Circumstance Rules

For me, writing never gets easier. It’s always hard work. It doesn’t matter how many words you wrote the day before, or how many novels you’ve completed in the last decade: every day you start fresh again with that same blank page, or that same blank screen.

Lincoln Child

Ever known a person who mapped out their life’s path and walked along it without stubbing a toe or have wave of calamity batter them? Neither have I. But such is life, right? It suffers a nasty reputation of being contrary. Joy and wonder are sprinkled between the heartache and pain and disappointment.  Much like novel writing. Those contrary elements I consider the tempering fires. One soon learns to survive by expecting the unexpected; by storing the experience in the forefront of their psyche for future reference. These experiences, the good and downright miserable, become bright gems of inspiration for a writer.

As for that map . . . Did I ever consider becoming a writer? Hell no. Never even kept a diary. A dangerous practice given my fertile mind and siblings with no concept of privacy. However, during those first twelve years of academic incarceration, I wrote short stories and poetry by choice rather than to fulfil a requirement. My great ambitions shifted from becoming a high school gym teacher to an Olympic field hockey player for Canada. Never reached either of those goals because I allowed circumstance to rule, never fought hard enough for what mattered to me. The exception was four years of selfish endeavour to attain a double honours degree in behavioural sciences while in my early thirties. While there, I decided to become a psychologist who used horses to turn around the lives of people failing to cope with being human. Achieved the degree but circumstance ruled again. And yes, I caved.

Years later, one particularly large wave swept me off my feet and nearly crushed me; became my great shove to writerdom. Desperate for a creative distraction, I responded to a local newspaper advertising a writing competition. A congratulatory phone call and a twenty-five-dollar winner’s cheque followed. In that same newspaper I read an advert for ‘writers wanted’ to join the Shuswap Writers’ Group. During my brief time there, I tested my aptitude as a writer. Thus began a long journey to hone my skills. That year, I entered a short story in The Shuswap Writers’ Festival competition and was gobsmacked when I won first prize. A Kindle reader and the story published in their next anthology.

This newbies writer’s life was going great guns. I was published not once, but twice! No longer a writer but an author, right? Time for a reality check. A friend/member, Mary Nyland, threw down a NaNoWriMo challenge. “Short stories are easy. Try writing a novel,” she said. “Fifty thousand words over the month of November.”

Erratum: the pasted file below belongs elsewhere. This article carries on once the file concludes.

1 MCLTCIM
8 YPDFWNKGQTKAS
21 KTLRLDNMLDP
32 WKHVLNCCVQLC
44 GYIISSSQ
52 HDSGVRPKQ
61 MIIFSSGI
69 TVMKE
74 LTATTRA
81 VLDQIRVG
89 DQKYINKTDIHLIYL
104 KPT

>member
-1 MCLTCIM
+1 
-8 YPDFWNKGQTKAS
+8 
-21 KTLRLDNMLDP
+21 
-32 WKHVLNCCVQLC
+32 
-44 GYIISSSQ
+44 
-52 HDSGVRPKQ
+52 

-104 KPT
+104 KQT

The prospect sounded daunting given what was already on my plate, but the flotsam in that wave inspired and became the fuel which drove the story and sent me down the path of serious writing. Finally, I discovered a creative avenue to put my psychology degree to work. INVISIBLE When Shadows Call was born.

Everyone receives a series of powerful shoves throughout life. It is how we respond that matters. What was yours? How or why did you start writing? How far have you come on your journey? I’d love to hear about your baptism.

Thanks for listening. Cheers.

S. C. Roberts

5 thoughts on “Circumstance Rules

  1. Entertaining and inspiring. Thanks for sharing your writing journey. Putting real personal things ‘out there’ is the hardest part of writing for me. I like to hide behind a fantasy story, or escape into impossible realities. I often choose things to read that will help me escape…somewhere. But I do believe becoming vulnerable gives our words the biggest impact. I think I’m going to enjoy this site.


    • So happy you’ve dropped in. Yes, the vulnerability is a tough one to swallow but pushes towards growth. Love that term – impossible realities. That is what Writeside-Up feels like. 🙂 The beauty of opening a book about someone else’s troubles and cheering them on is the perfect escapism, isn’t it. Thanks Bev. I look forward to seeing you around Writeside-Up. Cheers.


    • Thanks Bev. Appreciate your joining me. I believe that as well – writing from the heart, no matter how difficult or revealing takes the reader from reading a story to feeling it. Makes a huge difference with regard to lasting impact. Thanks again. Hope your writing is going well. Cheers.


Leave a Reply

Fill in your details below or click an icon to log in: Logo

You are commenting using your account. Log Out /  Change )

Twitter picture

You are commenting using your Twitter account. Log Out /  Change )

Facebook photo

You are commenting using your Facebook account. Log Out /  Change )

Connecting to %s